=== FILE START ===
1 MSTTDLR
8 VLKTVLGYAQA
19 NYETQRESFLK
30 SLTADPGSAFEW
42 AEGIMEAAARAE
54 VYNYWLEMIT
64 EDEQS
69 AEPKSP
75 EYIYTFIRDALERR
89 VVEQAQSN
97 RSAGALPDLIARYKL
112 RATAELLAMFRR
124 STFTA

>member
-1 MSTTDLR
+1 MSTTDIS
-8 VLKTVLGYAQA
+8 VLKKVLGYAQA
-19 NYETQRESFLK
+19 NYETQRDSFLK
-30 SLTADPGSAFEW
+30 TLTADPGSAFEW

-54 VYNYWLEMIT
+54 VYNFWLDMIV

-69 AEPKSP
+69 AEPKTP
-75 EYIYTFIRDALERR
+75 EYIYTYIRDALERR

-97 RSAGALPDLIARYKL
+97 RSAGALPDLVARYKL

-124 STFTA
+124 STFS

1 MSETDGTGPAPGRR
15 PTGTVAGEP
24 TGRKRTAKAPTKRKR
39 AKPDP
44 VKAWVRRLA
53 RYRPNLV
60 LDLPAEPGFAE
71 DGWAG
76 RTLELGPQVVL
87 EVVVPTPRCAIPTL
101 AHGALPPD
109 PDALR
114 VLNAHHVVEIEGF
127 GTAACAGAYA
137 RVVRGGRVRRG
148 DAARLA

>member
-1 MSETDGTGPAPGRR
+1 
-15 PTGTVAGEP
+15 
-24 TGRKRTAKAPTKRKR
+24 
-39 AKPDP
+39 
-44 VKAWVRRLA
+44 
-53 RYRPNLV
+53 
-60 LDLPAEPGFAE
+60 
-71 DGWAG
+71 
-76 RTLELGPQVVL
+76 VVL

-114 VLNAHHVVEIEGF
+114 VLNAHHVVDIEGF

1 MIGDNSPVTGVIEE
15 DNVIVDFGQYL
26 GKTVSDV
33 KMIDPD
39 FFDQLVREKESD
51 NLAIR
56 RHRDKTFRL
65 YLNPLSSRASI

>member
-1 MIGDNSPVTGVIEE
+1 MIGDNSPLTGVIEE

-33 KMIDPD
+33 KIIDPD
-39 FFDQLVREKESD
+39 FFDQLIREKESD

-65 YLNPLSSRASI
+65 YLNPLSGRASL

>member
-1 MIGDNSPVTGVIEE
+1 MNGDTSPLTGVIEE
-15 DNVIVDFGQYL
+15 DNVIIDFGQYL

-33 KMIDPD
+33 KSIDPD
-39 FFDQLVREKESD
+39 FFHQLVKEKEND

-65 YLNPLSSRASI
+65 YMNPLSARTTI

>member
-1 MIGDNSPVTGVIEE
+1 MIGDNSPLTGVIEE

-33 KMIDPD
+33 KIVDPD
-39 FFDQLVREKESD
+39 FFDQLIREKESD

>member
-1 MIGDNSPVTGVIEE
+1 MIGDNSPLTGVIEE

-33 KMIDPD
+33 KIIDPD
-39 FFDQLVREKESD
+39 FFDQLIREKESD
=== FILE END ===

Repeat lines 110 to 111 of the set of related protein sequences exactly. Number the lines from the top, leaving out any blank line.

-39 FFDQLVREKESD
+39 FFDQLIREKESD